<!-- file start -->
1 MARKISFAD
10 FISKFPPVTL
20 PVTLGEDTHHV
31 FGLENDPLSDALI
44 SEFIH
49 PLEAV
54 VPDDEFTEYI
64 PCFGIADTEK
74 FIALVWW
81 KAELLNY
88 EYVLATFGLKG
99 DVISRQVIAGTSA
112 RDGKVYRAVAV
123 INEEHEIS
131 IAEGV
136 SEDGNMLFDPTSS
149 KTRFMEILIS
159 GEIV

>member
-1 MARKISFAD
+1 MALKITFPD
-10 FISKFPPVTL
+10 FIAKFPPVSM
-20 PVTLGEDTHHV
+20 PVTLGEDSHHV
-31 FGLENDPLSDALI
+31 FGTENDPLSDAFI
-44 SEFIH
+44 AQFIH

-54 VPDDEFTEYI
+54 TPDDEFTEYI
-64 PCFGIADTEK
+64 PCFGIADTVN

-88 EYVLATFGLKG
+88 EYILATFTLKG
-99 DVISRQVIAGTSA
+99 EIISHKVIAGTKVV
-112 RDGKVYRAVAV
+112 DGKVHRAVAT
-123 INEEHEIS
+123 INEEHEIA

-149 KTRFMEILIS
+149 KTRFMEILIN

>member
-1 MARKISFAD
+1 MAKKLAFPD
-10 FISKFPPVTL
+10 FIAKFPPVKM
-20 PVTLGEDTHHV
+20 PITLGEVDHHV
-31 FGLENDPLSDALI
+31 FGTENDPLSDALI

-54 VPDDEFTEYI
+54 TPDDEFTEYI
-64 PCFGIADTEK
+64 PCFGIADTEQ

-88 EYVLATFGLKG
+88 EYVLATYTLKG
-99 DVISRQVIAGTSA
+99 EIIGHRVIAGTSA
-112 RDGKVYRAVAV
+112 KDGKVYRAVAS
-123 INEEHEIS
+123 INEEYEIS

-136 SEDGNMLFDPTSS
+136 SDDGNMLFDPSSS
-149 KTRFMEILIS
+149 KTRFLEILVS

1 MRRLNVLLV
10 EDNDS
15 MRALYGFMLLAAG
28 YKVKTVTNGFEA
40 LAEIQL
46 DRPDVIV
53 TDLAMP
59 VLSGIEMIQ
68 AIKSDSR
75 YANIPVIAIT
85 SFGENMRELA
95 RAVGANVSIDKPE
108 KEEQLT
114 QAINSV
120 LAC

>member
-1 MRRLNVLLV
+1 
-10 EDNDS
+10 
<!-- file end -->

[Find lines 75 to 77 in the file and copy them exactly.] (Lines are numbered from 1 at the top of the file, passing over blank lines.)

53 TDLAMP
59 VLSGIEMIQ
68 AIKSDSR